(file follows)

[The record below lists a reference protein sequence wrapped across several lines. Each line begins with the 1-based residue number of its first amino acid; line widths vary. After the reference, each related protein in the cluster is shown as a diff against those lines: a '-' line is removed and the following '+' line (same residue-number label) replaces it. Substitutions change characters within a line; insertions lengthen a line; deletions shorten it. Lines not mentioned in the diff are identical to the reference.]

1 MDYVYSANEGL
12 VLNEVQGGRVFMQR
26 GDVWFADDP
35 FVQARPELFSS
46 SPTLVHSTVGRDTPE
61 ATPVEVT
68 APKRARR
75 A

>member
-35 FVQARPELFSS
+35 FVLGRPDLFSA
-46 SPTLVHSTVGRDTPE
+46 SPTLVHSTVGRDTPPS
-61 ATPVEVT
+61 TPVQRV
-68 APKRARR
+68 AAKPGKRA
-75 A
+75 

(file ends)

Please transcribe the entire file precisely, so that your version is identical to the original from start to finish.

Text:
[The record below lists a reference protein sequence wrapped across several lines. Each line begins with the 1-based residue number of its first amino acid; line widths vary. After the reference, each related protein in the cluster is shown as a diff against those lines: a '-' line is removed and the following '+' line (same residue-number label) replaces it. Substitutions change characters within a line; insertions lengthen a line; deletions shorten it. Lines not mentioned in the diff are identical to the reference.]

1 MDYVYSANEGL
12 VLNEVQGGRVFMQR
26 GDVWFADDP
35 FVQARPELFSS
46 SPTLVHSTVGRDTPE
61 ATPVEVT
68 APKRARR
75 A

>member
-35 FVQARPELFSS
+35 FVLGRPDLFSA
-46 SPTLVHSTVGRDTPE
+46 SPTLVHSTVGRDTPPS
-61 ATPVEVT
+61 TPVQRV
-68 APKRARR
+68 AAKPGKRA
-75 A
+75 